Canada
Canada
Abstract Shape Background
Canada

Canada

Canada

Senior management and organisation

 Please identify the authority’s senior management.

  • Daniel Therrien, commissioner;
  • Brent Homan, deputy commissioner (compliance);
  • Greg Smolynec, deputy commissioner (policy and promotion); and
  • Daniel Nadeau, deputy commissioner (corporate management).

For more on the organisational structure, see: www.priv.gc.ca/en/about-the-opc/who-we-are/organizational-structure/. Contact information for the OPC can be found at www.priv.gc.ca/en/contact-the-opc/.

When was the head of the authority appointed?

5 June 2014.

How long is their term of office?

Seven years.

What is the process for nominating the head of the authority?

The privacy commissioner of Canada is an agent of Parliament who is independent of the government and reports directly to Parliament. The commissioner is appointed by the governor in council after consultation with the leader of every recognised party in the Senate and House of Commons. Further information can be found at https://appointments.gc.ca/prflOrg.asp?OrgID=OPC&lang=eng.

What was the authority’s budget for the most recently-available financial year?

Our current budget is approximately C$24 million a year.

How many data protection/privacy-focused staff does the authority employ?

Approximately 180 staff.

Contacting the authority

How and where should companies or their advisers contact the authority to notify a data breach? Please specify individuals, email addresses, URLs for online forms, etc.

See “Report a privacy breach at your business” at www.priv.gc.ca/en/report-a-concern/report-a-privacy-breach-at-your-organization/report-a-privacy-breach-at-your-business/.

What other contact information should companies and their advisers be aware of?

See our website for all options: https://www.priv.gc.ca/en/contact-the-opc/.

Legal and enforcement framework

What are your investigative powers?

The OPC is mandated to conduct independent and impartial investigations into complaints involving businesses subject to PIPEDA. The commissioner may seek resolution of a complaint through negotiation, persuasion and mediation and may make recommendations to help prevent issues from recurring. The OPC does not have the authority to make orders or to issue fines. You may wish to have a look at our interactive ‘Enforcement of PIPEDA’ chart on our website. Should an organisation fail to comply with our recommendations, under PIPEDA the Commissioner can apply to the Federal Court to seek an order requiring the respondent to take action to correct its practices. The court may also award damages to a complainant.

Can you search premises or force the disclosure of information without having to approach the courts?

The Commissioner focuses on resolving complaints through negotiation and persuasion, and using mediation and conciliation if appropriate. However, if voluntary cooperation is not forthcoming, the Commissioner has the power to summon witnesses, administer oaths and compel the production of evidence. He also has the authority to receive evidence, enter premises where appropriate, and examine or obtain copies of records found on any premises.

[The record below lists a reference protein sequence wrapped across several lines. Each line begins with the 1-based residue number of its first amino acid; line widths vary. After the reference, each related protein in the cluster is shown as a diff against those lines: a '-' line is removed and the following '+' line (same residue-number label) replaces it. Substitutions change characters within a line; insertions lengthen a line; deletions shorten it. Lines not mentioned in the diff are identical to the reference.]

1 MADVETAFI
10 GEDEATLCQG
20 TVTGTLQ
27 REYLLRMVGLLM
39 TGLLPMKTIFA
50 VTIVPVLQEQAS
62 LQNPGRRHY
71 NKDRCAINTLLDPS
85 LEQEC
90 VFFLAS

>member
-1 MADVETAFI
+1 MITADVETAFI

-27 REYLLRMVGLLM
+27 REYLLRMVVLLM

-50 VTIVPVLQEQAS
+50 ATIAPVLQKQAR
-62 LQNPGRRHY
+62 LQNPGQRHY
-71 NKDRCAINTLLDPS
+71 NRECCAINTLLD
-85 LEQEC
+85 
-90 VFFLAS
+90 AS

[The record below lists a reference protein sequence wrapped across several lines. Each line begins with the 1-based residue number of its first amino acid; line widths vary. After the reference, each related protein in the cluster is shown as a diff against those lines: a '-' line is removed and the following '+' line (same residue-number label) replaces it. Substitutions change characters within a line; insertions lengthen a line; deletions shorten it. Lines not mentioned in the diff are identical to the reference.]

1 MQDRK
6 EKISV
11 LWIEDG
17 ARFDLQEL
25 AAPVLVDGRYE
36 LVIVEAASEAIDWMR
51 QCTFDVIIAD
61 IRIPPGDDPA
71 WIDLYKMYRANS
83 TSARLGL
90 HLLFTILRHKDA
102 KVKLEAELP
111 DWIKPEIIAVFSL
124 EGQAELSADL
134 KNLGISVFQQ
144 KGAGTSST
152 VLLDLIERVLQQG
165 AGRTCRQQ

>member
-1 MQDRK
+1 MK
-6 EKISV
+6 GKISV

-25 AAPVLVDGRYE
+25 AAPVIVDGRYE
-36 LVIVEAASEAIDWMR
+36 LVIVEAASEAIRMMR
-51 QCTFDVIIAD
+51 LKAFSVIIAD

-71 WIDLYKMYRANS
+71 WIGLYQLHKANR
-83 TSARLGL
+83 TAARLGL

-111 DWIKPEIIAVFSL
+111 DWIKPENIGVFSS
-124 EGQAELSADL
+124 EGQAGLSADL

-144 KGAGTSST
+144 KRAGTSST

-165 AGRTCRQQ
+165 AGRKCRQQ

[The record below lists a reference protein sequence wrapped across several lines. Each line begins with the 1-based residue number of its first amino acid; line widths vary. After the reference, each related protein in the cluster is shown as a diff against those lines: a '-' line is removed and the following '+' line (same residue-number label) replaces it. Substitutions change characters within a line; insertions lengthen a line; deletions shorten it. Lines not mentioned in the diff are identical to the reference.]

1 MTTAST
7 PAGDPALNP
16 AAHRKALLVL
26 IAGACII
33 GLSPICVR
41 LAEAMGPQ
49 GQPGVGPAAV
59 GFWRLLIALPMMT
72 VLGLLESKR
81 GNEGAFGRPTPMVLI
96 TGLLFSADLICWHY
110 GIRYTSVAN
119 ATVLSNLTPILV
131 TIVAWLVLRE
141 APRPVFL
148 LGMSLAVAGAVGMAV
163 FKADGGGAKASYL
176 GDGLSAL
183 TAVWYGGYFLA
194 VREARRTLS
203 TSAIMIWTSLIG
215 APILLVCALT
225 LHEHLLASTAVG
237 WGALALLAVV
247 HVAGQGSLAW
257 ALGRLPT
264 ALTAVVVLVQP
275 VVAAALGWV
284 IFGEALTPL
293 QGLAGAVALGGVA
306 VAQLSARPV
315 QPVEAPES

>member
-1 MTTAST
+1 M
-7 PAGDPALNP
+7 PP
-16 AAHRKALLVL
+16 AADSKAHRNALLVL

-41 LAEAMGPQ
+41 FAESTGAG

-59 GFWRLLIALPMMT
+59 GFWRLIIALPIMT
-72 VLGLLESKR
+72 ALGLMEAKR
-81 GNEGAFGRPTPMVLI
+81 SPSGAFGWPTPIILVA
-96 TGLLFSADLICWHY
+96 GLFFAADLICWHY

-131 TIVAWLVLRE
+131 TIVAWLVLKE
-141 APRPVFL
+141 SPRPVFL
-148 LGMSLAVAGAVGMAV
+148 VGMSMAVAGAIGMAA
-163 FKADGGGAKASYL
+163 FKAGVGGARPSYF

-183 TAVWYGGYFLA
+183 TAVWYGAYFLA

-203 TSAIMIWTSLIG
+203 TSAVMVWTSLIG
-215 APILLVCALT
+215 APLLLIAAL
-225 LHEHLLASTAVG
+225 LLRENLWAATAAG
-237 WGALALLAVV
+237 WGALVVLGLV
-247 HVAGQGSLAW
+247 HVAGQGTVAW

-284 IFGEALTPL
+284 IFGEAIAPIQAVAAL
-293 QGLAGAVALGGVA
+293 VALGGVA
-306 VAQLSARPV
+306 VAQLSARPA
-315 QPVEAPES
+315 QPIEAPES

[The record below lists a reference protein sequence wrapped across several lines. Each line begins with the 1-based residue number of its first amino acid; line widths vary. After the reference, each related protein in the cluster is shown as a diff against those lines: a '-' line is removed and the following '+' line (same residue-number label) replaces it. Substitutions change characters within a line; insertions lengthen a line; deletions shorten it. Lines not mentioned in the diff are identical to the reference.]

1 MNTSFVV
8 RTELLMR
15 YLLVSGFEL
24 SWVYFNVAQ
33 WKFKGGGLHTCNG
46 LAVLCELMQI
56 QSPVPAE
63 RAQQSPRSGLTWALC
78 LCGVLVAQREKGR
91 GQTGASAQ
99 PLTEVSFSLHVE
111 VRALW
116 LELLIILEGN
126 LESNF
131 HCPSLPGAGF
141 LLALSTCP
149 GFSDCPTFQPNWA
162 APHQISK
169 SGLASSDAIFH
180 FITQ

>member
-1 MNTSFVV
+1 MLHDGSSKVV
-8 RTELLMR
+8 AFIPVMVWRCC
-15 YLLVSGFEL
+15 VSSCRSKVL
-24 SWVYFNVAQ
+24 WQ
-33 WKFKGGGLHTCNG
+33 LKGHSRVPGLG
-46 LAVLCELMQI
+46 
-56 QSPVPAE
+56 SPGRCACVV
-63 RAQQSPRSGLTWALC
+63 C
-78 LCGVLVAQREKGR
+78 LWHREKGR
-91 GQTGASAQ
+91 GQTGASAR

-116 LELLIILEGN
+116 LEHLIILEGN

What fines can you impose on companies that breach data protection rules?

The OPC is unable to issue orders or fines against an organisation that refuses to comply with recommendations made by the OPC following an investigation. Commissioner Therrien has repeatedly called for the power to make orders and issue fines for PIPEDA violations, powers many of his international counterparts already enjoy. (You can find more information related to calls for PIPEDA reform on our website.) PIPEDA does provide for court-imposed fines of up to C$100,000 per incident in the specific case where an organisation knowingly contravenes the Act’s reporting, notification and record-keeping requirements relating to breaches of security safeguards. The OPC can refer such violations to the attorney general of Canada, who would be responsible for any prosecution.

What other measures can you take against companies that breach data protection rules?

As mentioned above, under PIPEDA, a complainant or the OPC may apply for a hearing before the Federal Court of Canada in respect of any matter referred to in the commissioner’s report of findings following an investigation. The Federal Court may order an organisation to take action to correct its practices or award damages to the complainant. For more information, see ‘How to apply for a Federal Court hearing under PIPEDA’.

What emergency or interim measures can you take pending the full conclusion of your investigations?

In addition to the investigative powers described above, the OPC can make disclosures in the public interest during an investigation. It can also enter into a compliance agreement with an organisation as a means of bringing the organisation into compliance with PIPEDA, either as an alternative to an investigation, or as an alternative to going to court if the organisation has failed to follow one of the OPC’s recommendations at the conclusion of the investigation. The OPC is also authorised to disclose information it obtains during an investigation concerning the commission of an offence under federal or provincial law to the attorney general of Canada or of the relevant province for possible prosecution.

Priorities and the future

What are your enforcement priorities over the next year? For example, are you targeting any particular topics, or industry sectors?

There are a couple of high-profile investigations currently under way. One involves Facebook and AIQ and relates to the Cambridge Analytica matter that’s made global headlines.

On the public sector side, the OPC has opened an investigation after receiving complaints about Statistics Canada and its collection of personal information from private sector organisations. You can find out more about it on our website. Statistics Canada is Canada’s national statistical office. This investigation is under the Privacy Act.

Beyond that, we have made significant changes to our organisational structure in the last year that we believe will help us achieve better results for privacy.

We have streamlined our operations by clarifying programme functions and reporting relationships; and we have become more forward-looking by shifting the balance of our activities towards greater proactive efforts. Our objective is to have a broader and more positive impact on the privacy rights of a greater number of Canadians, which is not always possible when focusing most of our attention on the investigation of individual complaints.